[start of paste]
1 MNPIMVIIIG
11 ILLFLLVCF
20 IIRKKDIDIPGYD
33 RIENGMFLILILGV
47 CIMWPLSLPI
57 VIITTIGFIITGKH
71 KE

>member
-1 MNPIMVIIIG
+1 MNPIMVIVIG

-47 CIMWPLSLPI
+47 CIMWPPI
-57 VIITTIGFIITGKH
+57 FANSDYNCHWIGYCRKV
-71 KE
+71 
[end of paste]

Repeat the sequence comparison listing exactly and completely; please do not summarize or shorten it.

1 MNPIMVIIIG
11 ILLFLLVCF
20 IIRKKDIDIPGYD
33 RIENGMFLILILGV
47 CIMWPLSLPI
57 VIITTIGFIITGKH
71 KE

>member
-1 MNPIMVIIIG
+1 MNPIMVIVIG

-47 CIMWPLSLPI
+47 CIMWPPI
-57 VIITTIGFIITGKH
+57 FANSDYNCHWIGYCRKV
-71 KE
+71 